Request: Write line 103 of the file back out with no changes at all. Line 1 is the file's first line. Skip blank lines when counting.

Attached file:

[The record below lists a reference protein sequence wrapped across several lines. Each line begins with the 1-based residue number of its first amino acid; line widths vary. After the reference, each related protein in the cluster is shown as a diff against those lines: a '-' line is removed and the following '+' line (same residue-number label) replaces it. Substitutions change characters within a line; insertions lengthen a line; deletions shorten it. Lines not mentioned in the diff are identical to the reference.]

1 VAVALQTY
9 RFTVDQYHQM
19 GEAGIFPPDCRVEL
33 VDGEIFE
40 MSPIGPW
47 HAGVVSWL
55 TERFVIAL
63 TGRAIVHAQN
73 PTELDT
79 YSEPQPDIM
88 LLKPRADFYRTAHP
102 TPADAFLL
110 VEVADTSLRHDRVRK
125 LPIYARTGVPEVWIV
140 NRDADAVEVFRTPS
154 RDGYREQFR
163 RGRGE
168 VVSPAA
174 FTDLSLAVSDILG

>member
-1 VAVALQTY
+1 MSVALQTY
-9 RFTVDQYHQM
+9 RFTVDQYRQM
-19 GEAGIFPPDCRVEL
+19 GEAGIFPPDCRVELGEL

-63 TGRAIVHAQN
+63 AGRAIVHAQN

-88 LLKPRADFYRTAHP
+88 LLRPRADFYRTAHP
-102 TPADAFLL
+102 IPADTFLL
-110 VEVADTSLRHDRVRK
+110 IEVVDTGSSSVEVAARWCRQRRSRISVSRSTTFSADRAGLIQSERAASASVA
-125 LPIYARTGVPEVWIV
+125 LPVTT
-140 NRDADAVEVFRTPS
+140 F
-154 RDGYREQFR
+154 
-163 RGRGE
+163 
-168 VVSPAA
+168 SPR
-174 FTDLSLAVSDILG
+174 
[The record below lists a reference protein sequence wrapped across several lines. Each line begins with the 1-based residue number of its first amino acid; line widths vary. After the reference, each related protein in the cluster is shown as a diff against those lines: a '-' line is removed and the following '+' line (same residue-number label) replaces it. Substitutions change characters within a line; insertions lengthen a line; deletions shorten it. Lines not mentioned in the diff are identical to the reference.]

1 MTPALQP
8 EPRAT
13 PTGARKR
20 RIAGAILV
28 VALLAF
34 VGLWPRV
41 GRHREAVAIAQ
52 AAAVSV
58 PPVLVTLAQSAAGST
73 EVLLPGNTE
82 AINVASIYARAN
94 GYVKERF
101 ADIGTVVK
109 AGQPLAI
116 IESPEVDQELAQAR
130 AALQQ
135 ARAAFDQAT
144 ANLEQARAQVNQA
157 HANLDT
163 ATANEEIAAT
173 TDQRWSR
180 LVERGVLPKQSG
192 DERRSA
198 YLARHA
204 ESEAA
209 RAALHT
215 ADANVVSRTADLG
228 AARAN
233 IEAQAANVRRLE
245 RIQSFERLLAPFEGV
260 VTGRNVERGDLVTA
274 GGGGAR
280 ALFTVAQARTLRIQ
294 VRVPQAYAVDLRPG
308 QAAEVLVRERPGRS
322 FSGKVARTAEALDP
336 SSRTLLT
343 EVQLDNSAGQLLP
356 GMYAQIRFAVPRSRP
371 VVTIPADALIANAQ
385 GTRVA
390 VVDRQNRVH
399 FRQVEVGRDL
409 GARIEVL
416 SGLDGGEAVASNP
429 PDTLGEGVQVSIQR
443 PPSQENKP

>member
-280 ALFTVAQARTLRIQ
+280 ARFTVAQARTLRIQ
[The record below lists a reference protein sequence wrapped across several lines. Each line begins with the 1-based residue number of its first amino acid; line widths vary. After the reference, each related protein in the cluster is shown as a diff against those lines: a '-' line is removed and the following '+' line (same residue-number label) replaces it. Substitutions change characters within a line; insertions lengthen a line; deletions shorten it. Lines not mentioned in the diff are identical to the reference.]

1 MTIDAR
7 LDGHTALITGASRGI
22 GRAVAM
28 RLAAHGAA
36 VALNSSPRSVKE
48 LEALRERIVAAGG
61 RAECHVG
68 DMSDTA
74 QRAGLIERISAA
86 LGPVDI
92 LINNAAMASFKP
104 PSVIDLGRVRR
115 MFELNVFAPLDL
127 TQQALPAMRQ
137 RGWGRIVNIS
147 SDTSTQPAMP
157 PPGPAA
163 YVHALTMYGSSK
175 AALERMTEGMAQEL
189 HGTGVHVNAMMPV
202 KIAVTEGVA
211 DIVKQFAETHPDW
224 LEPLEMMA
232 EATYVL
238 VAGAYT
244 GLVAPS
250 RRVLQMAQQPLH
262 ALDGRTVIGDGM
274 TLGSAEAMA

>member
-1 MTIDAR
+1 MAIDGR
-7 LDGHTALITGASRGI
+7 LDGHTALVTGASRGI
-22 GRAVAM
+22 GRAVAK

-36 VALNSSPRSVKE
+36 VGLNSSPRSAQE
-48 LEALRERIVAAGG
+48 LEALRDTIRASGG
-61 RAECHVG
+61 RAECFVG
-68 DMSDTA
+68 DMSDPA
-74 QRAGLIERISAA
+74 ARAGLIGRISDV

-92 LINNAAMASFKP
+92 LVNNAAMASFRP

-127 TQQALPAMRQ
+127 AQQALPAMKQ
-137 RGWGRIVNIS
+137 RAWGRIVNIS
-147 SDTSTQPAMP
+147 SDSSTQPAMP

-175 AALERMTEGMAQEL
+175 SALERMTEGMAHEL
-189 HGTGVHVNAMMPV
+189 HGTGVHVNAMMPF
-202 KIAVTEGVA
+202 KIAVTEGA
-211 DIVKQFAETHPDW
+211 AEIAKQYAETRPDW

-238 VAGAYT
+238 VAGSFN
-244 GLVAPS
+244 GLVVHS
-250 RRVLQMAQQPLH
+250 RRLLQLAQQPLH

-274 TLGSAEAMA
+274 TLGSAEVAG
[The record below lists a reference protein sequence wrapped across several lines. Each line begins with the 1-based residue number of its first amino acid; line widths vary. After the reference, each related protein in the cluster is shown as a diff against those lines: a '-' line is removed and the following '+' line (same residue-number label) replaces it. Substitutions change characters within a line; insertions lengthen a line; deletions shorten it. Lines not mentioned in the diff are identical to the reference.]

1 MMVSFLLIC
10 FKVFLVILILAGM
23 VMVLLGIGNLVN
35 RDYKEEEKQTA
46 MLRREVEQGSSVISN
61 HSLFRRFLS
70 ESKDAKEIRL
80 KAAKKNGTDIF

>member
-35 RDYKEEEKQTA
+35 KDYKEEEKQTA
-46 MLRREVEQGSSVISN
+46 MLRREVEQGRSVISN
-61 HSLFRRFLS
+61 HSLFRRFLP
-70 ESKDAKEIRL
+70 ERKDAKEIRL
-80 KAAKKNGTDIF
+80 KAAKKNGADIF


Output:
28 RLAAHGAA